Choosing the right running shoes

Important considerations:

Your personal running profile: Goals, frequency, usual distances, current shoe preference and satisfaction level with that shoe, current or previous injury, inserts used if any.

Shoe Purpose: Sport specific? Of used for running plus functional training? Terrain? Intensity level (training or racing? distance or short interval training?)?

Shoe Length. Running training shoes should allow some room for your foot to expand. Feet tend to move moderately within the shoe due to forces, so there needs to be about a quarter inch of room between your largest toe and the end of the shoe while standing. Your arch length needs to match up with the shoe’s flex point to insure an even better fitting shoe. Runners may fit racing shoes a little closer if they want a performance feel. But longer distance races need to allow for slight swelling of the feet over distance and time. So, a racing shoe for a marathon would typically not fit so close to the end of the toes. Cross training shoes are fit more snugly than running shoes. This keeps the feet from sliding within the shoe on rapid starts and stops.

Shoe Support and Cushioning: Good quality technical running shoes have plenty of cushioning. The amount of cushioning is a matter of personal preference. Some like a big cushy ride, while others prefer the controlled feel of a more minimal amount of cushioning. Support needs are more specific to the runner. Some runners need a flexible shoe that will allow their feet to move naturally while others need more stability and arch support to help their form be more biomechanically sound. Getting the right level of support leads to more comfortable and efficient running over time. Just like almost everything we use one model and one size does not fit everyone.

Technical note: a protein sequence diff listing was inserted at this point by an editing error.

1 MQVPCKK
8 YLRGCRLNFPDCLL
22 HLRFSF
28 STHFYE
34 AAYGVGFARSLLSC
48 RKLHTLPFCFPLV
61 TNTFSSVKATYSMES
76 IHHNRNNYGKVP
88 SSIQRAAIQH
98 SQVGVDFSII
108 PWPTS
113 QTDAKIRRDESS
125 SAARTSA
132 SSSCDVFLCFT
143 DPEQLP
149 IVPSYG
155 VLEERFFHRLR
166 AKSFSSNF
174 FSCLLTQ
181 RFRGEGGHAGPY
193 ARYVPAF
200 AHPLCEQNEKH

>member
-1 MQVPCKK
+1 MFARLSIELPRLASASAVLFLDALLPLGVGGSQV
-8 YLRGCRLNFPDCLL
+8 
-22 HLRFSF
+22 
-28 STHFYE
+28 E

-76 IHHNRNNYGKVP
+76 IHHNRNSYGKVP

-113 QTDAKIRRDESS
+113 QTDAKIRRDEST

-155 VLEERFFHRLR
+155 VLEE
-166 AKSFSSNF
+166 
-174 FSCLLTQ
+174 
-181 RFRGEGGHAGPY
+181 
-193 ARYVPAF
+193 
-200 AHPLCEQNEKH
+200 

Overall Shoe Comfort and Fit: Everybody has personal likes and dislikes and that is no different with athletic footwear. Whether you like a more snug fit to hug your arch area or you like more room for your toes or you want something that feels soft and bouncy there is a person who wants the opposite of what you might like in your shoes. Fit and comfort are a personal preference and having your athletic shoes properly fit will make a significant difference in your performance and enjoyment levels with your footwear.

What to look for in the shoe

Comfort. Is the shoe comfortable when you first put it on and test walk or run in it? No unwanted pressure or pinch from the top (upper) around your foot. Underfoot is not too soft or too firm for your preferences or needs.

The shoe meets your personal length, width, support and cushioning needs. Does your heel stay comfortably in the shoe and not pull out as you walk or run? Does the top of the shoe at the laces feel too tight or too loose? A fitter can ask questions that will give them the information to make changes to accommodate your feedback. The more information the better.

Right Shoe for the Right Job Athletic shoes have become sport specific. They increasingly are segmented by the intended purpose of particular sport. The concept of using one shoe for all sports is long-gone and for good reason. Footwear companies spend a lot of time evaluating the foot and the body during a particular sport and therefore design sport specific footwear to improve the athletes performance through the best footwear they can provide through current technology.